The idea that is being constantly put forward is that the liberalisation agenda will allow the farmer an opportunity to multiply his income, avail more choices in the market and will in its totality make the Indian agricultural system more remunerative an enterprise.
While the establishment has highlighted the apparent gains of having passed the three bills, it is clear that farmers throughout the country have not taken it too well and in fact dramatically opposing meanings have been derived from what the government looks at as ascertaining of efficiency and profitability in Indian agriculture. Here is how the farmers’ bodies have seen the three bills and the points that they have been raising.
•Farmers in India are asking the government, whether through the apparent freeing of the farmer from the clutches of APMC regularised and often exploitative mandis, it is really trying to ensure that the income of the farmer is multiplied or is it only washing away its hands from its responsibilities towards the protection of the farmers through MSP? They argue that by allowing the market to become a more stronger player, it is withdrawing from its responsibilities of guaranteeing the farmers a Minimum Support Price(MSP). MSPs function in APMC regulated mandis and not in private markets.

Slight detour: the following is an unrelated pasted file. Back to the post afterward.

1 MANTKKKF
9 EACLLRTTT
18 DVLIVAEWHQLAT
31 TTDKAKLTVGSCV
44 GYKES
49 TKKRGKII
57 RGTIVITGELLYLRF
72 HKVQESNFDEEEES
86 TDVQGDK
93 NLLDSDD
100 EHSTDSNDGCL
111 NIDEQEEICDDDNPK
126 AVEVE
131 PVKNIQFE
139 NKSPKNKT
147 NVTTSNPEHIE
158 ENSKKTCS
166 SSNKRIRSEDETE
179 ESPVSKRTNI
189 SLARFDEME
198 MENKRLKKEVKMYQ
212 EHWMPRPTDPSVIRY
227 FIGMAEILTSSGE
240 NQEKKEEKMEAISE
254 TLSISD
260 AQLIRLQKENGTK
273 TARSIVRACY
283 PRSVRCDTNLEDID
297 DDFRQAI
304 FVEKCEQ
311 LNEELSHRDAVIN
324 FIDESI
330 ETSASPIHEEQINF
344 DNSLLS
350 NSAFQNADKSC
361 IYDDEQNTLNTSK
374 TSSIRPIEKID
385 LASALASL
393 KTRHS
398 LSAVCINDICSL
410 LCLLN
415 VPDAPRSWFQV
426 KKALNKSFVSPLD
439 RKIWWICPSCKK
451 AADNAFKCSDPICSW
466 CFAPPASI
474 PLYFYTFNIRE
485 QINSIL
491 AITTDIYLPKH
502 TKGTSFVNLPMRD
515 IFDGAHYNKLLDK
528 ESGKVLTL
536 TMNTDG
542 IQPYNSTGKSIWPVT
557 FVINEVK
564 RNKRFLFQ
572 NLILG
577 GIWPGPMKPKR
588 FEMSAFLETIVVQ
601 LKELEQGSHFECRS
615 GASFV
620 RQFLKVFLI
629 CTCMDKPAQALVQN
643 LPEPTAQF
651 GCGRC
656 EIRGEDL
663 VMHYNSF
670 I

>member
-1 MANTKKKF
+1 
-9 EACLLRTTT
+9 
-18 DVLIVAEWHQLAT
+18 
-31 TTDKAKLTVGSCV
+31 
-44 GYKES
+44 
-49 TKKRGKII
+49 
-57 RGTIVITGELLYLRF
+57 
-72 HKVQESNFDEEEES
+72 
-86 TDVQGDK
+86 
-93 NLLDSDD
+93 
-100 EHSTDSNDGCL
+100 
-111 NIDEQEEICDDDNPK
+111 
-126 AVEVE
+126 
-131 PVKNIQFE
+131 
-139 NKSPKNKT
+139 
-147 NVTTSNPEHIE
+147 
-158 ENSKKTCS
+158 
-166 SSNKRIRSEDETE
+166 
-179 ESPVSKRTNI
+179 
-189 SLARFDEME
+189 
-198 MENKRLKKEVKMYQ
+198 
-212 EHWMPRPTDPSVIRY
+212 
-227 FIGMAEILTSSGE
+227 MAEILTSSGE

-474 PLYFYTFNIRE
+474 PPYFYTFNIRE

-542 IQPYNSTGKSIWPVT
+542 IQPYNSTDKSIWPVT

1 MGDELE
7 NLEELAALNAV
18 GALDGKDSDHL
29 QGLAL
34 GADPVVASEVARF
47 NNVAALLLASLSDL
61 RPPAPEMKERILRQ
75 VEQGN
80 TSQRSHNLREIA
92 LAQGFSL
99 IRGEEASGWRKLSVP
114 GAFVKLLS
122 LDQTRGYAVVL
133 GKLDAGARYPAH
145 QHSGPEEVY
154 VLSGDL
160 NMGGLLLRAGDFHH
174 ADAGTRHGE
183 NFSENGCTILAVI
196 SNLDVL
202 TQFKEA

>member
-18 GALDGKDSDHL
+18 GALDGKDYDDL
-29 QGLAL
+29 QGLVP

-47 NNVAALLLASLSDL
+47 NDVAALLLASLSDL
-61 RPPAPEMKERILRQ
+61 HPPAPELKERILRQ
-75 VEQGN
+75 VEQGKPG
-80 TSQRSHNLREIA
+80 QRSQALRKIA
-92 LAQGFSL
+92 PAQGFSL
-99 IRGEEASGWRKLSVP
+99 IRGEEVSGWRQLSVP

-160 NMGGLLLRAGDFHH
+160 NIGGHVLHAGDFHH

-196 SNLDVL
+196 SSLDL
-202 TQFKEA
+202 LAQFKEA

•Farmers in the states of Punjab and Haryana have seen the model of MSPs work efficiently and therefore through the erosion of the system, they fear that companies/corporate players in the market may not offer them the equal dignity and prices that they had been assured of by the previous system.
The issues that are being raised by the farmers are genuine and in need of urgent acknowledgement, and what we also have to realise is that while the bills don’t call for the eradication of the APMC regulated mandi system, they indicate at a weakening or losing of the structure and Indian farmers are not quite comfortable with such a proposition. While the proponents of liberalisation and privatisation underline the need to widen the scope of options available to the farmer and highlight his right to multiple choices in the market, but the farming community has shown its reservations with this approach and said that the empowering of the corporate sector in Indian farming will weaken the voice of the farmer and will leave him insecure.While rich/big and elite farmers may have the possibility of better negotiating powers in the face of corporatisation, the small and marginal farmer is likely to be worst impacted. Farmers have shown scepticism towards the move of the government and feel that the government shouldn’t run away from its responsibilities. Moreover, in the absence of even basic governmental support, the farming community in India is likely to become even more vulnerable and voiceless.
It is high time that the Centre listens to their anguish, pays heed to their demands and arrives at a consensus that is truly in tune with the requirements of the farming community in India.